For as long as there have been hunters, there’s been jerky—at least as best we can tell. Ötzi the Iceman—a 5,300-year-old hunter found frozen solid in the Italian Alps—had a last meal of dried ibex and red deer meat. Archeologists have found sun-dried jerky in ancient Egyptian tombs. The Incas pounded Alpaca meat flat and sun-dried it, too. Their word for this delicacy, “Ch’arki” which translates to “dried meat,” is where most experts think the English word “jerky” comes from.
Making good jerky—I mean really good jerky—is not that difficult. There are four basic steps to master: meat selection, meat cutting, drying, and storage.
1. Select the Right Meat for Making Jerky
Nearly any piece of meat can be dried and eaten. But dehydrating meat intensifies and concentrates flavors. A questionable piece of inner loin that got a little gut juice on it during the field dressing process will only get more stinky when dried. So, the freshness and overall quality of meat you select for making jerky are paramount.
Fat is problematic. Beef or pork fat can add oodles of delicious flavor. Deer fat, not so much. Fat also has a higher water content than muscle meat, so fatty cuts take longer to dry and often dry out unevenly. Fat also spoils, so any jerky with fat in the mix will spoil sooner than one made with lean-meat.
Lean cuts from wild game with little intermuscular fat work best for home-made jerky. Large cuts that can be sliced into long, thin strips work best, too. Backstrap makes first-rate jerky with little work involved, save the slicing. Hindquarter cuts of beef are the typical go-to place for most high-end commercial jerky, so the large round roasts of deer, elk, or moose hindquarters work great, too.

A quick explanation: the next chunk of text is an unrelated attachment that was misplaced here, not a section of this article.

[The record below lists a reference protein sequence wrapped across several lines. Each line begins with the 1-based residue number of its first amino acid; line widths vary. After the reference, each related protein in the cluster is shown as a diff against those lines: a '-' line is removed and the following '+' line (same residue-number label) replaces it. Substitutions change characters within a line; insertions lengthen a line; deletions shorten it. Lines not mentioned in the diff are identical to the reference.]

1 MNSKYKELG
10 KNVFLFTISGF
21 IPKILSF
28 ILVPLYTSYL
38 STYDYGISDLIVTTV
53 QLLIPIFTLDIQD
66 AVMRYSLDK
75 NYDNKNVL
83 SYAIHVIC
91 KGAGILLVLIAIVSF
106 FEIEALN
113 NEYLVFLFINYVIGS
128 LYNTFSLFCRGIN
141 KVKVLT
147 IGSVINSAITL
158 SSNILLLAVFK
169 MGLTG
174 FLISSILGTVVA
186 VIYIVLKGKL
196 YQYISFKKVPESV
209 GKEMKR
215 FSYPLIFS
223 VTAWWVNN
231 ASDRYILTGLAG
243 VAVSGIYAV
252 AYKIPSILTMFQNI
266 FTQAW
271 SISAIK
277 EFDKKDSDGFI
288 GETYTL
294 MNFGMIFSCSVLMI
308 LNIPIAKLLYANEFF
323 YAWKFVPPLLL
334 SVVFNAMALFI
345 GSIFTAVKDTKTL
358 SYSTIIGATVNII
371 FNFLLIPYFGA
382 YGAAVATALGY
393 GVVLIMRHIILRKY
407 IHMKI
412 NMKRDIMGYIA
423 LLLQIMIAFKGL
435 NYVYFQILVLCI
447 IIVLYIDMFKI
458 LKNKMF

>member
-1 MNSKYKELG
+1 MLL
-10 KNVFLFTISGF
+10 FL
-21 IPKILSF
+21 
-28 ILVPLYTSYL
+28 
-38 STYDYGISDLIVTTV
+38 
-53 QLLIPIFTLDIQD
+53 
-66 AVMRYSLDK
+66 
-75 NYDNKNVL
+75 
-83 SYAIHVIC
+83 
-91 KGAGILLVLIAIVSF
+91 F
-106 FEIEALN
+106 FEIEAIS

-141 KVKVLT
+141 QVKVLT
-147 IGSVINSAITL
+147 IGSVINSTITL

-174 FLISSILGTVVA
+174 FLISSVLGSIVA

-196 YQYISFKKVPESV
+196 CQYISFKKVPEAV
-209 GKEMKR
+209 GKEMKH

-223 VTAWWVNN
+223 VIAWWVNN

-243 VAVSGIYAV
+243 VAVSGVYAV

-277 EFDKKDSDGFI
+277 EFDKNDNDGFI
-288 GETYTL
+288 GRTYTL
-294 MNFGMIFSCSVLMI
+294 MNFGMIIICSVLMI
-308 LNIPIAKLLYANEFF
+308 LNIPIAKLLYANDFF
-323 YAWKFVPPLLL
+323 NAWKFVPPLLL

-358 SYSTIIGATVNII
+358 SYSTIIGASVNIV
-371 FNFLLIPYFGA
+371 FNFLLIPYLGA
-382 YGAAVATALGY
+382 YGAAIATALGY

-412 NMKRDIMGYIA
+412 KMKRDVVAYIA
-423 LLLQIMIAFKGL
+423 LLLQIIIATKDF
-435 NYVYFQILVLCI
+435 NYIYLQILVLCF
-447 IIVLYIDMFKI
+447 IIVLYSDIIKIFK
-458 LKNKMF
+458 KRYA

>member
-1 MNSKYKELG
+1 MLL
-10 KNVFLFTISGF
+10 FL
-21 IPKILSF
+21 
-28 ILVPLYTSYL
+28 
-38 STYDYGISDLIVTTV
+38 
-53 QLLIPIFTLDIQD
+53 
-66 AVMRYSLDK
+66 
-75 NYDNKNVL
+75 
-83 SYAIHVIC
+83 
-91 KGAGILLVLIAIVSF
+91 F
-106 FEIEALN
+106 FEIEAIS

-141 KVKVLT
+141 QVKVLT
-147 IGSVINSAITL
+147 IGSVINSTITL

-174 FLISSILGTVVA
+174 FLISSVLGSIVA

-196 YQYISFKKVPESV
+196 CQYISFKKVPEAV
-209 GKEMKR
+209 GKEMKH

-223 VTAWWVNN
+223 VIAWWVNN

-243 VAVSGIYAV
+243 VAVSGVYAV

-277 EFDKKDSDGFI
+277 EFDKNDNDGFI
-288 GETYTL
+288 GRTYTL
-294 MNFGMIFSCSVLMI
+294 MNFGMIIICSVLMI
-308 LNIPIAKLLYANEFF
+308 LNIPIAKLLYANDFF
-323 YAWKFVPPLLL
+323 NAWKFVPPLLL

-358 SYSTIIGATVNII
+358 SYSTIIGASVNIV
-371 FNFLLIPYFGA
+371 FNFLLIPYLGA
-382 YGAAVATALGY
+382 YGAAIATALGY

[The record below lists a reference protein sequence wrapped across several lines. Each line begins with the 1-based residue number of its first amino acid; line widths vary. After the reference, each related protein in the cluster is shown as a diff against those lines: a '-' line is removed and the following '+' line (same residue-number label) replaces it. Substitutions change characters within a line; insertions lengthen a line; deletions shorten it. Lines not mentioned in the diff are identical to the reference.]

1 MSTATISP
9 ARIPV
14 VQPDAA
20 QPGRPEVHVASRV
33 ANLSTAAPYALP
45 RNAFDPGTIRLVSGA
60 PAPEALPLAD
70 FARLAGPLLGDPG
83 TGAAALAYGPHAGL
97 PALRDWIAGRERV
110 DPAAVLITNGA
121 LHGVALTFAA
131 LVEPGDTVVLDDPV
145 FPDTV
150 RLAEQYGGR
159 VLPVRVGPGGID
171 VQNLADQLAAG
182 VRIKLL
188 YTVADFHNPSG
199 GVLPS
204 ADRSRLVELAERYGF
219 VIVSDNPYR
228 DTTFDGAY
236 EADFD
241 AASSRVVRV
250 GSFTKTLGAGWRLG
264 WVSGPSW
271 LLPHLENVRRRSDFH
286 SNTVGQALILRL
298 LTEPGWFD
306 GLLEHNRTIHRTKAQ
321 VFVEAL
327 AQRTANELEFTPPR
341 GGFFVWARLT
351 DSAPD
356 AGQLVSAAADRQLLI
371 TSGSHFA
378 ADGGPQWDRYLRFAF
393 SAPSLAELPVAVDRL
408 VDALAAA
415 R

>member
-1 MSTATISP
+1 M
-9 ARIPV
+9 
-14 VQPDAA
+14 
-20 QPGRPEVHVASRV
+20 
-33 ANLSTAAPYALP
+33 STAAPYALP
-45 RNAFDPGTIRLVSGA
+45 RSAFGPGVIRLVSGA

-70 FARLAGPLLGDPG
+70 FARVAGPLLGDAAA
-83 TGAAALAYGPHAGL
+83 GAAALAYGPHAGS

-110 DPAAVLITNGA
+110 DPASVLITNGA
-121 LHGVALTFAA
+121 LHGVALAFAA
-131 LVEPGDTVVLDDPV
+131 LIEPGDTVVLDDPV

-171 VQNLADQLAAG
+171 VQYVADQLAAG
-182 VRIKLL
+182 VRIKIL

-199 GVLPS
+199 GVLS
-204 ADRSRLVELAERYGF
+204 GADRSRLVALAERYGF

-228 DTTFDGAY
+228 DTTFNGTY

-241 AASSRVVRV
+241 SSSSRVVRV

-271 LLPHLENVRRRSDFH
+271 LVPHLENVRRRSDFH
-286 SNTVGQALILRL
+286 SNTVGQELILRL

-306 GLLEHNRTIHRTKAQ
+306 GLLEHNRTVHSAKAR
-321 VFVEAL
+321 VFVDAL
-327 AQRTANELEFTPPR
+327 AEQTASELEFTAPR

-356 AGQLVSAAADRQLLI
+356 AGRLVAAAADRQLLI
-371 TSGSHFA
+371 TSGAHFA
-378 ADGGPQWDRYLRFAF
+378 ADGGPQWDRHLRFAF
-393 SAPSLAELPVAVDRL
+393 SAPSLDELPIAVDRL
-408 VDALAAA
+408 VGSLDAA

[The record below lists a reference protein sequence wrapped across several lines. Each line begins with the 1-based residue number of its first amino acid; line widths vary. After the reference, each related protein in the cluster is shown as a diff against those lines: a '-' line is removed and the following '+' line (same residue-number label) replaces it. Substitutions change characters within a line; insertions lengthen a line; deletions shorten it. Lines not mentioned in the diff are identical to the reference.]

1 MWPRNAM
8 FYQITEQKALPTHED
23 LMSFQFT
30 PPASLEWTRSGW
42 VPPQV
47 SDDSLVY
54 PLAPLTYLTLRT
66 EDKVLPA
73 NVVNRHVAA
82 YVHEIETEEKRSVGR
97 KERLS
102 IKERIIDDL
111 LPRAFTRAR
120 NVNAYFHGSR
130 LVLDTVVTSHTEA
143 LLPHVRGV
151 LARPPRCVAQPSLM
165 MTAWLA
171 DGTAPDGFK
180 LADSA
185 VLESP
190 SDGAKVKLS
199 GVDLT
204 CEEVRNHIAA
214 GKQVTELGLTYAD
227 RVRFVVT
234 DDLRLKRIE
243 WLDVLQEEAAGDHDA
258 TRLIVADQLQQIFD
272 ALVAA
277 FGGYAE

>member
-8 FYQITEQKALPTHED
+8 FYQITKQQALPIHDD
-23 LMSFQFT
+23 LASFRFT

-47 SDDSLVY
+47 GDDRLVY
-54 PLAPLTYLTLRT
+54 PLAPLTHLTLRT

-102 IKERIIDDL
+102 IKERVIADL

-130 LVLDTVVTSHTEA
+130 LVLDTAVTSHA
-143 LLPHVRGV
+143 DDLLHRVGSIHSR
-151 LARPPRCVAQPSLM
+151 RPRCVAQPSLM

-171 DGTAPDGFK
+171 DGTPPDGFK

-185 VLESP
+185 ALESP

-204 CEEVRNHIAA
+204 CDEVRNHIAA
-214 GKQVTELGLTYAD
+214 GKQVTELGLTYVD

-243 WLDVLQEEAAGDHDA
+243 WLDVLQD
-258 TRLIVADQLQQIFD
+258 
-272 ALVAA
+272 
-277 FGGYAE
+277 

2. Cut or Grind the Meat
Muscle meat has grain, and individual muscle fibers run together in a more-or-less uniform striation—like a straight-grain piece of hardwood. If you cut against the grain, or perpendicular to these fibers, the jerky will generally be softer and easier to chew. If you cut with the grain, it will be tougher, stringy jerky. Nine times out of ten, against the grain is a better jerky cut.
Most experts recommend cutting jerky meat into strips ⅛ to ¼ inch thick. Chef and jerky fanatic Jeremiah Doughty, of fromfieldtoplate.com, says the thinner the better. He recommends home butchers cut their strips about as thick as the spine on their kitchen knife, and no thicker than ⅛-inch. Paper-thin jerky with bold spices has a definite high-class feel. When done right, thin-sliced jerky almost melts in your mouth.
To make cutting easier, put the piece of meat in the freezer for an hour or two. In a semi-frozen state, it’s easier to cut precisely.
If you don’t have large premium cuts of meat to trim down, you can make ground-meat jerky. Remove all the silver skin and fat from the meat, and run it through a meat grinder through the smallest grinder plate as if you’re making burger—twice. Spiced and piped with a jerky gun, it’s possible to make Slim-Jim-like snack sticks that are compulsively good. Ground meat jerky is also a good use of the whole-meat trimmings that inevitably come from butchering a deer at home.
3. Use One of the Three Most Effective Drying Methods
There are many ways to dry jerky, but chefs and sportsmen alike tend to do one of three: oven drying, dehydrator drying, or smoking.
1. Oven Drying
Oven drying is perhaps the simplest way to make jerky. All you have to do is lay your jerky strips on a rack and put them in your home oven at its lowest setting. If that temperature is above 160 degrees, prop the oven door open with a golf ball or a pencil to let some heat escape.
With a dehydrator, the same principle is at work. A dehydrator is basically a low-heat vented electric oven with a fan to keep air flowing. Rack the meat strips and set the dehydrator between 135 and 165 degrees. The USDA recommends heating meat to an internal temperature of 160 degrees before or after dehydrating at lower temps, as that’s the temperature at which Salmonella and E. Coli die off.
4. Store Your Home-Made Jerky
This story originally ran on July 15, 2020, on fieldandstream.com.